It's boiling in Athens. The last two days have been relentless, keeping me awake at night, the two fans situated around my bed blowing hot air. Nightmares have plagued the few hours of sleep I've been getting. Now, being called for work is not just an opportunity for industry, it's a climate-controlled refuge.
Waited intentionally until the early hours of the morning after, rather than spoiling the "final" 100 day post with something that was tired, off-the cuff, or just plain uninspired. The unfortunate thing is that I don't have any photographs to accompany this with. I had hoped that my Greek-American clients, having returned to the states a week ago, would have sent me a few supplementary photos so that I could share the amazing road adventure we had with them, but they must still be recovering, something my little camera doesn't seem to want to do. I'm putting it into the universe now that I need a spy camera that takes amazing photographs and can fit in the sleeve of my shirt. I need it to appear roughly in the next 48 hours. :) I don't know what I did to insult the technology gods but it seems a sacrifice is in order to stop this streak of bad luck.
We left off with the Greek Revolution because I was researching it intensely in preparation for this trip, which started in the coastal town of Preveza, in the region of Epirus. This kind, intelligent, boisterous family all branched from a patriarch that we'll call Spiros, and Spiros, in turn, had branched from a kind family from Preveza. Each year he returns home to spend a month or so with his sisters and cousins. It has been twenty years since his sons had been able to join him. This was the first time that their wives and the two punkin' head boys got to go.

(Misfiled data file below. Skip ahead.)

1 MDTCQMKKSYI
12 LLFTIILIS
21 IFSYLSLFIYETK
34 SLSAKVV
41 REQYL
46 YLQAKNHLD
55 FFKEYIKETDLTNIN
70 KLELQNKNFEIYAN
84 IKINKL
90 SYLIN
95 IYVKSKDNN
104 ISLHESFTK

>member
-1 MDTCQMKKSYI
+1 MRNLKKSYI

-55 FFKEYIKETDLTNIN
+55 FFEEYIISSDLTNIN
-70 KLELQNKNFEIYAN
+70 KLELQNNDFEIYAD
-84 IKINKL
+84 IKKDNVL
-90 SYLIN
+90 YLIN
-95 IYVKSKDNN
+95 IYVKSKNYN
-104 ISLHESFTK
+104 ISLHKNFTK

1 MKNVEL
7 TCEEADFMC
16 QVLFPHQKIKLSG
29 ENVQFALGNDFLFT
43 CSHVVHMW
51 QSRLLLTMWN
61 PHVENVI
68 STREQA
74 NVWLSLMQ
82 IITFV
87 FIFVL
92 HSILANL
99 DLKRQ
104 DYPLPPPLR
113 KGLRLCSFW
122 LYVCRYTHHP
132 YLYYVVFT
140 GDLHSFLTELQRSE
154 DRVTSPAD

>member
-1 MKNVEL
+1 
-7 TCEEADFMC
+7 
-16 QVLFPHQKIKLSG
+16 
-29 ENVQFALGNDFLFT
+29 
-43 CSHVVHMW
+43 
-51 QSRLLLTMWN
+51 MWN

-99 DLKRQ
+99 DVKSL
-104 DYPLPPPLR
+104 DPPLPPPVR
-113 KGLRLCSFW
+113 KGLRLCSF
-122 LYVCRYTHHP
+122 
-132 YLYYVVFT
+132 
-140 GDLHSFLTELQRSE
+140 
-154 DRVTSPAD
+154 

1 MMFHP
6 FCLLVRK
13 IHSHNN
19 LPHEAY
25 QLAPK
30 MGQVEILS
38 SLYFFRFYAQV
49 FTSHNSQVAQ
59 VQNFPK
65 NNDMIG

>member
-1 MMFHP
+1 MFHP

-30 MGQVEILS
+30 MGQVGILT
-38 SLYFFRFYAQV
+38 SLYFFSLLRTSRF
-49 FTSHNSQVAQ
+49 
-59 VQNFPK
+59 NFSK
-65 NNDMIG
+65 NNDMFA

When I first wrote about KalAHvryta, (mispronounced Kala VREE ta by most people, especially -and I say it with endearment- ours) it was on the return of scouting out every stone, signmarker, and roadside stand that we would be stopping at with our family. It's how I saw the ruined, red walls of the city of "Nikipolis" or the city of victory, built by Augustus to celebrate his victory over Mark Antony and Cleopatra, who did you know, was Greek? He was so intent on this city being "celebratory" that he forced people out of their homes in the surrounding villages to populate it.
When we picked up our passengers and brought them to this first stop just outisde of Preveza, they knew it.
"Oh," I said with disappointment. I hate when my clients know more than me.
"Spiros's family came out here and hid from the Nazis during World War II."
This changed everything.
Imagine being in a small village, invaded by Aryans with the swastika, a Greek symbol from ancient times, turned into a symbol of aggression and cruelty and turned ON to the Greeks, themselves. The only advantage they had was knowledge of the land. The stones, the caves, the hills became their guardian spirits, just as they had in ancient times. It's not a stretch to understand why they believed into the nineteenth century that natural spirits existed and were to be given their due fear and respect. Nature wasn't their only saving grace, however, They had (have) a rebellious spirit. A "who are you to tell me..." kind of attitude toward each other, and the world. It inspired Churchill who famously said, 'Hence you will not say that Greeks fight like heroes but that heroes fight like Greeks'